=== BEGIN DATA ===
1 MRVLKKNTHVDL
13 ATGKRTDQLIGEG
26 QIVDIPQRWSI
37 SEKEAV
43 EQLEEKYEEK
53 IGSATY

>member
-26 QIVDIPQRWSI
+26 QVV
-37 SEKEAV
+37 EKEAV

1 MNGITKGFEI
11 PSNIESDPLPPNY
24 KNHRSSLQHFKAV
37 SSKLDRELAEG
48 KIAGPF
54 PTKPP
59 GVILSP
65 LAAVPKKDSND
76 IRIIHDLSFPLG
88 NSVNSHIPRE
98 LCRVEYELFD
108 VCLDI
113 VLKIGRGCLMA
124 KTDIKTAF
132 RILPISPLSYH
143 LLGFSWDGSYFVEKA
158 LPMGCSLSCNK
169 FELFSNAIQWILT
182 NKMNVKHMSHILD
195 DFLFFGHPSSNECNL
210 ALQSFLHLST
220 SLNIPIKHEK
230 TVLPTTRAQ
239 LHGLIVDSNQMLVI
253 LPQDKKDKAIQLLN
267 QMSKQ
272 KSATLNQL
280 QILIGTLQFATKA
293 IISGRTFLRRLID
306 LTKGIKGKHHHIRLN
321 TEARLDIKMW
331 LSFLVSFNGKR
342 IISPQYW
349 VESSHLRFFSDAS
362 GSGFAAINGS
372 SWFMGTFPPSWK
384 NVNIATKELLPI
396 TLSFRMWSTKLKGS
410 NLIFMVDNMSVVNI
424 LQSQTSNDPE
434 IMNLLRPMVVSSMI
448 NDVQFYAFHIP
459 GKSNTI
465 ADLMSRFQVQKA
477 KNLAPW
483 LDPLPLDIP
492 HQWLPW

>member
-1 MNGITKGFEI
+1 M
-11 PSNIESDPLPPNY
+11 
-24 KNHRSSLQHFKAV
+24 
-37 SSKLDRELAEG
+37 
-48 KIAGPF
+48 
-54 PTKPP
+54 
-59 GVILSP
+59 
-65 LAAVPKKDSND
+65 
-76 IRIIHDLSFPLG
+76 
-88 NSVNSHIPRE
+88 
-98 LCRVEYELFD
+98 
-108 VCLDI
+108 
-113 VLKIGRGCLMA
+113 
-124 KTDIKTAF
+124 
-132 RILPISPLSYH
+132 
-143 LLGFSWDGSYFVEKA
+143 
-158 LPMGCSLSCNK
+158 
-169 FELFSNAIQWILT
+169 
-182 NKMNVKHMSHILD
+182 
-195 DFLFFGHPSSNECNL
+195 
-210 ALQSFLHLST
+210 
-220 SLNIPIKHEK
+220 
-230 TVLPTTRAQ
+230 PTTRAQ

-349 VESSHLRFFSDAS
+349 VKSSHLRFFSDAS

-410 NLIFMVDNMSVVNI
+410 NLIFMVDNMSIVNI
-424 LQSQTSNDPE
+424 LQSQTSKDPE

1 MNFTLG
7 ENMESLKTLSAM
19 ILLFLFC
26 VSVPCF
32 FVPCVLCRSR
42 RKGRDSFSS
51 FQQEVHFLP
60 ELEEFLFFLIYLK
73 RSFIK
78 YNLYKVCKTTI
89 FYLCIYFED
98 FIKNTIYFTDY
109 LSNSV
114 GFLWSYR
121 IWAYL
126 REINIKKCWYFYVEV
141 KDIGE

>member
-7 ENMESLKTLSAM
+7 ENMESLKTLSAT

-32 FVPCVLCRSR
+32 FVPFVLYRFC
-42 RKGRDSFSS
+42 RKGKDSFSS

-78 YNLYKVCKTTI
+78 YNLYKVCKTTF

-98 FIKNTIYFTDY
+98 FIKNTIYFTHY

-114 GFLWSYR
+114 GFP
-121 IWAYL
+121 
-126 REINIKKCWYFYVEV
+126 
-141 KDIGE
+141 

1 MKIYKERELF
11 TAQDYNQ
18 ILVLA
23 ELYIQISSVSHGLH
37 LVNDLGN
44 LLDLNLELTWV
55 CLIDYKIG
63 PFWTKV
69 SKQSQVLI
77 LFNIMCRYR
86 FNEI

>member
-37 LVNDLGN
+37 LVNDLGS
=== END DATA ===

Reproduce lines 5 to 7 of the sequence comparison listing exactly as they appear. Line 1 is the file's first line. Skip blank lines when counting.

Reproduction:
43 EQLEEKYEEK
53 IGSATY

>member